About Me

I'm a graduate student at the Institute for Astronomy at the University of Hawaii working with Daniel Huber and Eric Gaidos on finding and understanding new planets orbiting giant stars. Previously, I worked with Stuart Jefferies on understanding the subsurface structure of the Sun and Andrew Howard on a new method to describe stellar variability when measuring the masses of exoplanets..

I'm interested in understanding the mysteries behind stellar and planetary formation and evolution, and how they affect our past and future. In my free time, I enjoy making music, attempting to surf, and learning and teaching scientific programming skills in Python.

  • Curriculum Vitae

  • Publications

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Planet Re-Inflation

A large fraction of gas giant planets with temperatures above 1000 K are much larger than 1.2 times the size of Jupiter, the maximum size models predict for a self-gravitating sphere of hydrogen and helium. Though these inflated giant planets have been known for over twenty years, the mechanism responsible for their inflation remains unclear. However, if we were to observe an inflated planet receiving a moderate amount of radiation from a red giant host star, such that the planet would have been too cool to inflate until the host star became a red giant, this would provide evidence for a planet inflation mechanism where the stellar irradiation deposited into the planet's interior causes it to expand. In December 2016, I discovered K2-97b, an inflated planet orbiting a red giant star every 8.4 days. This planet's incident flux history indicate it was too cool to inflate until its host star became a red giant, and thus provides the first evidence that planets may be inflated directly by incident stellar radiation rather than by delayed loss of heat from formation. Assuming that gas planets begin their lives inflated due to heat from formation, K2-97b is likely the first known planet to be currently re-inflated.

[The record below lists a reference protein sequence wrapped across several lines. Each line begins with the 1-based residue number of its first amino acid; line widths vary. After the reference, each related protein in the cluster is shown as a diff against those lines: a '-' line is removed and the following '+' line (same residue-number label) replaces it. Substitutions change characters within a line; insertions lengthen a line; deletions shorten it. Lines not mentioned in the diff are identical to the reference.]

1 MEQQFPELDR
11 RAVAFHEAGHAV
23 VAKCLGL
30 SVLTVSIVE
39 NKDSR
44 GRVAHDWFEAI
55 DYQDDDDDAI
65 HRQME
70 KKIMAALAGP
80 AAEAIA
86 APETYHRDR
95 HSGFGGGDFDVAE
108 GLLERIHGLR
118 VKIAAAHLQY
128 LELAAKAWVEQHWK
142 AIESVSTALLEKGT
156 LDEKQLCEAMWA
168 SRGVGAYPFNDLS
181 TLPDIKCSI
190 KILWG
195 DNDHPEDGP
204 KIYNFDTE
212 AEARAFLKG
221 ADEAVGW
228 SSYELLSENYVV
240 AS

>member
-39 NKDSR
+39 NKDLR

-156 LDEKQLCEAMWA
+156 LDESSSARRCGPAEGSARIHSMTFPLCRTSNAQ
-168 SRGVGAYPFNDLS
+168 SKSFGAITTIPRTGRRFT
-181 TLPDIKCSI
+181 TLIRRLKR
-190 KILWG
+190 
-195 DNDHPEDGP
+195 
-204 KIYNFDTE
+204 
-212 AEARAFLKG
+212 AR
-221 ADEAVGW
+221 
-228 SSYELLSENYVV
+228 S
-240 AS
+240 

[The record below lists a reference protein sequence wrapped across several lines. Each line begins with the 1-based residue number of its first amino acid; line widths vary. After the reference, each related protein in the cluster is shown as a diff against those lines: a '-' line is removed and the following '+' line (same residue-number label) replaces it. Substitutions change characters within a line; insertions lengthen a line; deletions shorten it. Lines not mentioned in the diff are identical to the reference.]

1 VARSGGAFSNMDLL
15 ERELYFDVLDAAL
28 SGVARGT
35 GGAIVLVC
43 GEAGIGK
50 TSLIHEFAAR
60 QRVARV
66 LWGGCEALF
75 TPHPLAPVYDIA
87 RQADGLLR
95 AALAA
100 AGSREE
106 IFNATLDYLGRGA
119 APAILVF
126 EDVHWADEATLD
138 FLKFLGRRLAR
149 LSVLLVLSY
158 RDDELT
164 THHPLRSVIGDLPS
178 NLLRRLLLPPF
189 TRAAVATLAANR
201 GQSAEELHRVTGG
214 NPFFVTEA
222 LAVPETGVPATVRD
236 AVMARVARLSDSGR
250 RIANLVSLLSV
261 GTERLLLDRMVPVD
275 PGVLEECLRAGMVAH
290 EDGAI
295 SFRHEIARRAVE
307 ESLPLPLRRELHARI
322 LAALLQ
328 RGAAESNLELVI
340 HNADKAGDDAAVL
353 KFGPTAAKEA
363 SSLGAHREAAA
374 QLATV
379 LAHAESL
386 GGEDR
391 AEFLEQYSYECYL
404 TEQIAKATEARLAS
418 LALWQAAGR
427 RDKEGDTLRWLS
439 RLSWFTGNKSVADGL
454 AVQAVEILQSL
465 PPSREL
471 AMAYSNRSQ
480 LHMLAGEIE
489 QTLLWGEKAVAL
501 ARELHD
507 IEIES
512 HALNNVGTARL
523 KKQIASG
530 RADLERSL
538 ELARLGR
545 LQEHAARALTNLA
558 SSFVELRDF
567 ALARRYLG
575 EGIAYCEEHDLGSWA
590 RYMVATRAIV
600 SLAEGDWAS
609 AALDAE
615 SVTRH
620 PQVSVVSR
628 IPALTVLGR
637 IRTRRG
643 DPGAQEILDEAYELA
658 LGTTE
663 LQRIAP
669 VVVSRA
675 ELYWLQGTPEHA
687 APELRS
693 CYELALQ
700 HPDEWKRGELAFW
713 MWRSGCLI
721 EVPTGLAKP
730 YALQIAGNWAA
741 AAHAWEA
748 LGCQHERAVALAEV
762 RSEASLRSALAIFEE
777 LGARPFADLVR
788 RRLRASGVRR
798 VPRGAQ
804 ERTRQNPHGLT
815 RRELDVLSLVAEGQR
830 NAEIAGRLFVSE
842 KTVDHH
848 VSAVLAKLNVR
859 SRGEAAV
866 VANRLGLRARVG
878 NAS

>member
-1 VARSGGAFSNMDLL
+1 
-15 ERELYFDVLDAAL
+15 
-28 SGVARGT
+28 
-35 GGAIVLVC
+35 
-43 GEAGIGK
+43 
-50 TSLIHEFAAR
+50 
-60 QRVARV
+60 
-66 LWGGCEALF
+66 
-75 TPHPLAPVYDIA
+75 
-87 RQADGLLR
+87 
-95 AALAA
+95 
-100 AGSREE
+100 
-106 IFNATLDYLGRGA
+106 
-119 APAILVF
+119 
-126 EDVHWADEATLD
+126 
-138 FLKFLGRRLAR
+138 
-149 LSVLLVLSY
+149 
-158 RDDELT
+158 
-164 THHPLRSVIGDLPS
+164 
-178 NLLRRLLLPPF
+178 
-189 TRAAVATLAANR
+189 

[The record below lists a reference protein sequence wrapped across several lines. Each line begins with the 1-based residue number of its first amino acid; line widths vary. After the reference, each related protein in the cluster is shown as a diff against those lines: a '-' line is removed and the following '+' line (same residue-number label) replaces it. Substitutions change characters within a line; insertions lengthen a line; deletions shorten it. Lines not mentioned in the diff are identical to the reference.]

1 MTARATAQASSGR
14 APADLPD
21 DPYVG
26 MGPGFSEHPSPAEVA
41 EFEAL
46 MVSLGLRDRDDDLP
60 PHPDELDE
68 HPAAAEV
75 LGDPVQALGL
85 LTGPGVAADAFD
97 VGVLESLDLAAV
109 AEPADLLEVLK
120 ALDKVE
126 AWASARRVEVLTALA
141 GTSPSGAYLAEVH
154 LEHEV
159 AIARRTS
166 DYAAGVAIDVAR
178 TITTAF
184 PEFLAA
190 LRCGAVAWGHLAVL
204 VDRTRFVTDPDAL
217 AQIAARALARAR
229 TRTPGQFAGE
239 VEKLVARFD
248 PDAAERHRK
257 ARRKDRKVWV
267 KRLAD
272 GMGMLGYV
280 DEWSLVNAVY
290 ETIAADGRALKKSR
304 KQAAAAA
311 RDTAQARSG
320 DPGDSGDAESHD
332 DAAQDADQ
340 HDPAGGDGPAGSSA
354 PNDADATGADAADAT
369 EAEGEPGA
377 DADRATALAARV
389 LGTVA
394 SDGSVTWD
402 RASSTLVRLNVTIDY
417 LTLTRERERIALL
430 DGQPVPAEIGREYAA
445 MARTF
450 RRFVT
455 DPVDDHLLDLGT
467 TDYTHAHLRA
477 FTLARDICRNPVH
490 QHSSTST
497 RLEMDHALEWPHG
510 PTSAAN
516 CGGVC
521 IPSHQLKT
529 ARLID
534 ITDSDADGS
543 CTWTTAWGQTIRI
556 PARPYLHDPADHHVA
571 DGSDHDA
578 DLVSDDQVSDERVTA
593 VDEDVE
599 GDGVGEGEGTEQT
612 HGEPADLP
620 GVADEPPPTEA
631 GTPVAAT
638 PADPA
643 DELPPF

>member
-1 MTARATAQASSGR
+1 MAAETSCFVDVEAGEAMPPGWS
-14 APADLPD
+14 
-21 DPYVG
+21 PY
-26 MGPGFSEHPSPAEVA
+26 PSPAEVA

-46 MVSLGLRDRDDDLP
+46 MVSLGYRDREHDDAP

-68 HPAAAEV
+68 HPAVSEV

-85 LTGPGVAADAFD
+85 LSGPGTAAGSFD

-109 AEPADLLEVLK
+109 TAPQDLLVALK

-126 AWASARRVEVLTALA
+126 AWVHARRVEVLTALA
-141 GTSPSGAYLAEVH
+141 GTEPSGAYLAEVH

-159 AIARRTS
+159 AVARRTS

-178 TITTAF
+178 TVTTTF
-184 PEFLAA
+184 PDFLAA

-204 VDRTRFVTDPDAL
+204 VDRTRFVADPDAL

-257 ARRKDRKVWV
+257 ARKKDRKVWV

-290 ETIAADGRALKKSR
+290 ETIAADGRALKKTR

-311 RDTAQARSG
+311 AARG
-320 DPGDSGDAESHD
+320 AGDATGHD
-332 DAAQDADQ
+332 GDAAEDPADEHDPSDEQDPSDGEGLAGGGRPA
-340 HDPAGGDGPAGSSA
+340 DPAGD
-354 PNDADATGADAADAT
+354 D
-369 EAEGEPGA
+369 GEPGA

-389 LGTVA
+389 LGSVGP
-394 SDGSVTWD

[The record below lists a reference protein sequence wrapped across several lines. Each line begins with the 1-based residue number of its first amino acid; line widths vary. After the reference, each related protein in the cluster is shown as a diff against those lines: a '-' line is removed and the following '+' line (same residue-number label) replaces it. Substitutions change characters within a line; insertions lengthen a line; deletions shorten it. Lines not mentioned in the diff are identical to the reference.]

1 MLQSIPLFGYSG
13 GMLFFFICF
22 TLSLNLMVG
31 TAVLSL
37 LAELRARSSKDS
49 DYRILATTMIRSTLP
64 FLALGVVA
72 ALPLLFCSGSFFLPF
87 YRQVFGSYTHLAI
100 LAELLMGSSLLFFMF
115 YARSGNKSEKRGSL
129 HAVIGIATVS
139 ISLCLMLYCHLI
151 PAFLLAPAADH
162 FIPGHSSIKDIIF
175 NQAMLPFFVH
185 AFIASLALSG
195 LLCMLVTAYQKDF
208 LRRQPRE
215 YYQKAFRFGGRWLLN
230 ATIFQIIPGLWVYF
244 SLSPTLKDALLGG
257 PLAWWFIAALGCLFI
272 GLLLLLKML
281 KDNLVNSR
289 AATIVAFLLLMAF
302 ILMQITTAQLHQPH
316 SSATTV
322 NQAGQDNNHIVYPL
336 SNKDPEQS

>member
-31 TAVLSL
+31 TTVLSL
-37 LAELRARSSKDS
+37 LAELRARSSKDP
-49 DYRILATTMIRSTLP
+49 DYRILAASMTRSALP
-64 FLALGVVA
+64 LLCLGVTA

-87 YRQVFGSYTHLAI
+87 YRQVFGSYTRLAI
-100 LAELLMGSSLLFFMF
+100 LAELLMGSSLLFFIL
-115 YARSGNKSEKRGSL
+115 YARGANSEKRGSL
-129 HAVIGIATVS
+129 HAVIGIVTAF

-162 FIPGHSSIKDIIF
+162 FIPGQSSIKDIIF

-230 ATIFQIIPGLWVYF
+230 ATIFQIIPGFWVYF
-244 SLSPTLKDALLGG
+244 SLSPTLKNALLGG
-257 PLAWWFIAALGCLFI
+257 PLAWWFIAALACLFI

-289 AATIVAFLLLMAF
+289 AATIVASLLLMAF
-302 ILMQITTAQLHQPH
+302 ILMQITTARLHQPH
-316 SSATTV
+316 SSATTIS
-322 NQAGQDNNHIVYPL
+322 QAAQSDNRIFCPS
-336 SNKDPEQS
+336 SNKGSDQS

New Methods For Analyzing Stellar Variability

In 2015, I published a paper with Andrew Howard and Raphaelle Haywood which used radial velocity observations of nearby stars to detect a Earth-sized planet. In order to measure a planet's mass from the radial velocity data from a star, it is often necessary to first characterize the background radial velocity noise due to the star or other non-astrophysical factors. In order to better characterize this predominant stellar activity signal, we can test different statistical models to remove the stellar signal and extract the planetary signal with greater precision. We used a Gaussian Process regression, a nonparametric statistical time-series analysis technique, and tuned parameters describing general characteristics of the data, to describe and remove the predominant stellar signal. Using this technique, we were able to achieve provide a more robust technique for detecting planets via radial velocity measurements. I'm currently working on extending this technique to account for stellar oscillation and granulation.

Planet Occurrence Around Evolved Stars

In order to detemine the lifetime of our Solar System, it is imperative to detemine the survival rate of planets around evolved stars. More on this work coming soon--stay tuned for updates!


Teaching Material

Astro 300L Fourier Transform Demo

Scientific Coding with Python: Tutorials

Performing a Least Squares Fit to Data: Part 1 -- How to fit artificial data with a known shape using the least squares packages provided in Python 2. Comments welcome! Annotation functionality made possible thanks to Genius.

Making a Power Spectrum in Python -- A quick method to create a power spectrum of NASA HMI images using the n-dimensional Fast Fourier Transform function in Python 2.